Posted by Bill Sandweg.
Do you have a claim against the state of Arizona or a city or any other governmental entity or one of their employees? If you do, the Arizona state legislature has an unpleasant surprise in store for you. Rather than the two years that every other citizen of Arizona has in which to make a claim, you have only 180 days in which to file a notice of claim against the state, municipality, entity or employee. Miss that 180 day deadline and you lose your right to bring a claim.
The state is the modern-day substitute for the king. In ancient times, the king could do no wrong and, no matter what the king did to you, you had no remedy. That ancient rule became the basis for the legal doctrine of sovereign immunity, which says you cannot sue the state without its permission. While all states have waived the doctrine of sovereign immunity to one degree or another, they don’t like it and they have put up as many roadblocks to these suits as they can. The requirement for a notice of claim in Arizona is one of these roadblocks and it is a very effective one.
I have lost count of the number of clients who have come to me with claims against the state or a municipality but who have arrived at my office more than 180 days after the event giving rise to the claim. They had no idea that they needed to move almost immediately after they were harmed or lose their right to sue. It is an expensive lesson for them but there is nothing I can do. The notice of claim statute has done it’s job in cutting off their right to sue.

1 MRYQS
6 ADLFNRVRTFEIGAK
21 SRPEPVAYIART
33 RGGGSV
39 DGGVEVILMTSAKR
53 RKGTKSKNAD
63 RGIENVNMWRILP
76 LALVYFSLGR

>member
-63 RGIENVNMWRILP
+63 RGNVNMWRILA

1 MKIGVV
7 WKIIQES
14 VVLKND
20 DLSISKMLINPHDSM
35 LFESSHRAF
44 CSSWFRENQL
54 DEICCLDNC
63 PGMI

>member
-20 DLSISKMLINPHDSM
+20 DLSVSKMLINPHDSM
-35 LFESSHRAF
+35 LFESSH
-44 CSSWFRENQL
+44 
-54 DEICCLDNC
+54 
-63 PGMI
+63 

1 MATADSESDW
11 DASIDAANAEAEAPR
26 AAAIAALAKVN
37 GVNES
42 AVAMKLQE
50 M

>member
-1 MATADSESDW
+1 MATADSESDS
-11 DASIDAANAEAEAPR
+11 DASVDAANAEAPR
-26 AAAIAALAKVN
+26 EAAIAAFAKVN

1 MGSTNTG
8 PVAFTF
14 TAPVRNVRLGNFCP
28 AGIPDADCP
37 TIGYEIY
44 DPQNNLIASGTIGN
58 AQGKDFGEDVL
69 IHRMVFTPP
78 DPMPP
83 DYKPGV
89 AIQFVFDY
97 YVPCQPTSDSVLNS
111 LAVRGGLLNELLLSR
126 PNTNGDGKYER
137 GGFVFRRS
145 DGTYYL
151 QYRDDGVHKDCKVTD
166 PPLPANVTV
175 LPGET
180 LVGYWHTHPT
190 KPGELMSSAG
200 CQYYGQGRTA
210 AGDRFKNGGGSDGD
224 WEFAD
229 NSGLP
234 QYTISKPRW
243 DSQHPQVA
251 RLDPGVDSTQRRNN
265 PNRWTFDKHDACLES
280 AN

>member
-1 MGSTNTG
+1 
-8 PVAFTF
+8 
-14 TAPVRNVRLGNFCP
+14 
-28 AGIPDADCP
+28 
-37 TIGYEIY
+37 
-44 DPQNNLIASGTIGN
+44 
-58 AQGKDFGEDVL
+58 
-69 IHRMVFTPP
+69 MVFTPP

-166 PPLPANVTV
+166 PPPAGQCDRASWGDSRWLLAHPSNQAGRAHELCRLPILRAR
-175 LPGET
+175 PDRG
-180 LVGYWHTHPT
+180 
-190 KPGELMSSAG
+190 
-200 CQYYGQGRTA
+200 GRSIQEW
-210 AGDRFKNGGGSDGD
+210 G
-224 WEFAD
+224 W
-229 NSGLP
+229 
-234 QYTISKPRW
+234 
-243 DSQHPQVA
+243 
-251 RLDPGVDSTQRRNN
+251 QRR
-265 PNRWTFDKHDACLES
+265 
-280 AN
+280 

Arizona’s notice of claim statute, A.R.S. §12-821.01, does not just allow any old notice to satisfy its requirements. The notice must be detailed. It must set forth the facts upon which the claim is based, the amount for which the claim can be settled and the facts supporting that amount. It must also be served on the employee and on people authorized to accept service of process on behalf of the entity. If any one of these very stringent requirements is missed, the notice of claim is ineffective and the victim loses the right to pursue the claim. The casebooks for Arizona are littered with cases in which a notice of claim was filed but did not meet each and every one of the stringent requirements of the statute and the case was dismissed. This is trouble for the lawyer filing the notice of claim, who usually ends up being sued over the failed notice of claim.
Filing a successful notice of claim is only half the battle. If the notice of claim is denied, and they almost all are, you must file your suit within one year of the date of the injury. Again, this is a year less than every other citizen has to bring a similar claim against a private person or entity.
Don’t fall victim to Arizona’s notice of claim statute. If you believe you’ve been injured by the state, a municipality, a school board or an employee of one of those entities, see a lawyer immediately. Time is passing and the lawyer will need time to investigate your claim, to collect the facts and to prepare and serve the notice of claim. The more time you can give the lawyer to accomplish these tasks, the more likely it will be that your notice of claim will be valid and you will be able to pursue your claim.